Free SpeechThe First Amendment to the U.S. Constitution guarantees freedoms concerning religion, expression, assembly, and the right to petition. It states: “Congress shall make no law respecting an establishment of religion, or prohibiting the free exercise thereof; or abridging the freedom of speech, or of the press; or the right of the people peaceably to assemble, and to petition the Government for a redress of grievances.”
The First Amendment is not absolute, however. The U.S. Supreme Court has ruled that the government may ban fighting words or threats. Punishments may be enhanced for violent crimes prompted by race hate. And private institutions including universities and employers are not subject to the First Amendment, which restricts only government activities.
Hate Speech: Much of what would qualify as hate speech in other Western countries might legally be considered free speech under the First Amendment. The European Court of Human Rights, for instance, has ruled that as a matter of principle it may be necessary in certain democratic societies to sanction or even prevent all forms of expression which spread, incite, promote or justify hatred based on intolerance “provided that any ‘formalities’, ‘conditions’, ‘restrictions’ or ‘penalties’ imposed are proportionate to the legitimate aim purposed.” More than 30 European countries place restrictions on racist speech.
In the United States, speech can be punished as workplace harassment if it is “severe or pervasive” enough to create a “hostile or abusive work environment” based on race, religion, sex, national origin, age, disability, veteran status or in some jurisdictions, sexual orientation, political affiliation, citizenship status, marital status or personal appearance for the plaintiff and or a reasonable person.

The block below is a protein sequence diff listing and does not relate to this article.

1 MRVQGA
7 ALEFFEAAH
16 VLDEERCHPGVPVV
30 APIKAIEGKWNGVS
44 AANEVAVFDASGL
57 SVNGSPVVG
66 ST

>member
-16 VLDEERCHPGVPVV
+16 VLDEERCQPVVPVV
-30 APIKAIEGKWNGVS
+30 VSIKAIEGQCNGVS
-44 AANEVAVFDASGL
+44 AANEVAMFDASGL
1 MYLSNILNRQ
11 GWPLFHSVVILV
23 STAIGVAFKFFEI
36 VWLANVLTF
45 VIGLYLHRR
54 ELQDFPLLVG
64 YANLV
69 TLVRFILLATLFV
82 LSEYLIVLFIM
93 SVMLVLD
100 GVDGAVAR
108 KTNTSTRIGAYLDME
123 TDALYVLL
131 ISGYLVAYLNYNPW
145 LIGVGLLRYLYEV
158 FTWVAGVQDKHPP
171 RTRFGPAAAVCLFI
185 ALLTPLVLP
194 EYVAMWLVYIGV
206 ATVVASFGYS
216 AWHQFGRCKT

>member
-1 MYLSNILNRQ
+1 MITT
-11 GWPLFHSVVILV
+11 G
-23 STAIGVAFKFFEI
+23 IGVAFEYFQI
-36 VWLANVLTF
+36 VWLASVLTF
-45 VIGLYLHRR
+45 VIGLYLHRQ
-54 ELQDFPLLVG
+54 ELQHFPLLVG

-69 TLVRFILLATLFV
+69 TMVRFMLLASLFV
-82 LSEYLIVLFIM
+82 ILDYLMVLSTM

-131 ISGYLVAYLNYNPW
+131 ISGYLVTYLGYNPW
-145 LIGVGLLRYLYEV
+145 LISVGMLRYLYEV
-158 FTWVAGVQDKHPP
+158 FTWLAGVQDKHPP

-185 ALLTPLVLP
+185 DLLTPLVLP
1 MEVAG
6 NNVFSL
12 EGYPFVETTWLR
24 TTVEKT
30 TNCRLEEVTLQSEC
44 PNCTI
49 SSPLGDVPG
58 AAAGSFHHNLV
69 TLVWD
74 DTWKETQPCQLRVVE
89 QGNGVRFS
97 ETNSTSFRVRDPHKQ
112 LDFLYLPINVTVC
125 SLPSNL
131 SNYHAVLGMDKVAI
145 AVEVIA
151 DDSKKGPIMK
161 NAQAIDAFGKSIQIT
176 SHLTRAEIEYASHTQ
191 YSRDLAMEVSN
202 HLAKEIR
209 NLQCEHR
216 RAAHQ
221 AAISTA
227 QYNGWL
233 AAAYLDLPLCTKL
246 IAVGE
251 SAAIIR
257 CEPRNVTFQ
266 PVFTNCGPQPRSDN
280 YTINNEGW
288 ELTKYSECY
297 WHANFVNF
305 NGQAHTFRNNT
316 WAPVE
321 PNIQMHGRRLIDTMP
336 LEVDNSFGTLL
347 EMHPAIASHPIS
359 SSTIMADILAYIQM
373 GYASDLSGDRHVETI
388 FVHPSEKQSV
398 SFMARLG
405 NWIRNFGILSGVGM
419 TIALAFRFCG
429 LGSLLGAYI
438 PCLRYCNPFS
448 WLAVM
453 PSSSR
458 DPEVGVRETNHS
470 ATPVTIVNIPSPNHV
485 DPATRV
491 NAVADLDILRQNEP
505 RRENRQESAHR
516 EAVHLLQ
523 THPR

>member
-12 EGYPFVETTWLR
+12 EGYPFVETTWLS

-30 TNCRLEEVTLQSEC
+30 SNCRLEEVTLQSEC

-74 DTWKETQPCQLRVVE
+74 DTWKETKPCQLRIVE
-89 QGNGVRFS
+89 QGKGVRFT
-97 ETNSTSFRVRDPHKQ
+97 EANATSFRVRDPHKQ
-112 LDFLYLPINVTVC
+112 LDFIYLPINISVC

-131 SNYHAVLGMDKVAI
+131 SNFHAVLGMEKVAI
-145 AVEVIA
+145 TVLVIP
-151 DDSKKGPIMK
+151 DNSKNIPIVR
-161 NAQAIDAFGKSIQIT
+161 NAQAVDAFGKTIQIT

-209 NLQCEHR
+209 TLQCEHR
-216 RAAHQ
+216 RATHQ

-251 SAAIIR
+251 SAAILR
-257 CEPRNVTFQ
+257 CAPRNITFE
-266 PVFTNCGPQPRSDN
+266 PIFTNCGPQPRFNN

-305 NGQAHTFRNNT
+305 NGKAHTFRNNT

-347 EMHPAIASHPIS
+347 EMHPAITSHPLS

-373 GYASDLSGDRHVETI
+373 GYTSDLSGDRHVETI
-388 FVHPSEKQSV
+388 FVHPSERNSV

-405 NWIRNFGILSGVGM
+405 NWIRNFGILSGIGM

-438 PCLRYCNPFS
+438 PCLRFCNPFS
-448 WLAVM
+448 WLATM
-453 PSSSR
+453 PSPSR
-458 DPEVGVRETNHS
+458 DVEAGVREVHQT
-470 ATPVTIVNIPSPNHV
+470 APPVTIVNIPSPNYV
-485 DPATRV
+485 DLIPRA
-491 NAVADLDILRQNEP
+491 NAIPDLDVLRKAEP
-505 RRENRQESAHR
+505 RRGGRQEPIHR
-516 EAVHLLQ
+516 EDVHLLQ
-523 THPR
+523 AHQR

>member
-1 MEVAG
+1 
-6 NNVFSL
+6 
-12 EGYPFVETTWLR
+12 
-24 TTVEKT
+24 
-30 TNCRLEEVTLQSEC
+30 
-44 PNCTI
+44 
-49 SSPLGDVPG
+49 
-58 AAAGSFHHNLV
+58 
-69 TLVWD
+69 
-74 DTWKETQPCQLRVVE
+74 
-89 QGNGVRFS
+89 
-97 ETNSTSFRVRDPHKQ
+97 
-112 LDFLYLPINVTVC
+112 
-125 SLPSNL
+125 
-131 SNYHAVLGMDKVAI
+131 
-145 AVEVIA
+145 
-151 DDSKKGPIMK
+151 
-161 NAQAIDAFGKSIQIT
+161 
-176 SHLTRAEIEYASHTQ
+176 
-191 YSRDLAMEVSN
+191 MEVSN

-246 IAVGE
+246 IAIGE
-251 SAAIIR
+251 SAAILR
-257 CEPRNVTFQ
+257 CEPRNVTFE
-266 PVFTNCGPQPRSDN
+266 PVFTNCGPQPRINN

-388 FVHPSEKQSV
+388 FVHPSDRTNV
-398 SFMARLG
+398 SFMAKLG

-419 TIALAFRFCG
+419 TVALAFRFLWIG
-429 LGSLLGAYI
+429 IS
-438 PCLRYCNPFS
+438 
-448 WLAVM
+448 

In addition, the Civil Rights Act of 1964 and related legislation prohibit discrimination, including in housing, employment and education, on the basis of race, color, national origin, sex [including sexual orientation or gender identity] and religion.
Outright Lies: Statements that present a false or misleading impression, or are made with the intent to deceive. Closely related to “outright lies” are disinformation campaigns, often spread via social media by people unaware that the information is part of a concerted campaign. Research has shown that lies go viral more quickly than true statements.
RESOURCES FOR FURTHER INFORMATION
The American Civil Liberties Union has a range of resources on free speech.
In addition, the ACLU has a fact sheet on the rights of protesters. https://www.aclu.org/know-your-rights/protesters-rights/
The Student Press Law Center provides information focusing on issues often faced by high school student journalists.
The Southern Poverty Law Center has developed a “Hatewatch” program that includes blogs, podcasts and information sheets.
The U.S. Equal Employment Opportunity Commission outlines the right to work free of discrimination and harassment.
The organization Stop Bullying has a range of resources on federal laws prohibiting discriminatory harassment. Schools are also subject to federal civil rights law such as the Civil Rights Act of 1964, Title IX of the Education Amendments of 1972, and various laws protecting the rights of students with disabilities.
In addition to federal protections, the Wisconsin Pupil Nondiscrimination Laws prohibit discrimination on the basis of sex, race, religion, national origin, ancestry, creed, pregnancy, parental status, marital status, sexual orientation, physical, mental, emotional or learning disability.
The Columbia Journalism Review has a number of articles investigating the growing problem of “disinformation.”
“The First Amendment in the age of disinformation,” New York Times Magazine, Oct. 13, 2020.
Design: Barbara J. Miner
P. 1. Photo and prints by Barbara J. Miner.
P. 2. Top: Chang W. Lee/New York Times. Center left: Josh Galemore/Arizona Daily Star, via Associated Press. Center right: Anadolu Agency/Getty Images
p. 3. Mark Zuckerberg collage by Barbara Miner
p. 4. Photo by Barbara J. Miner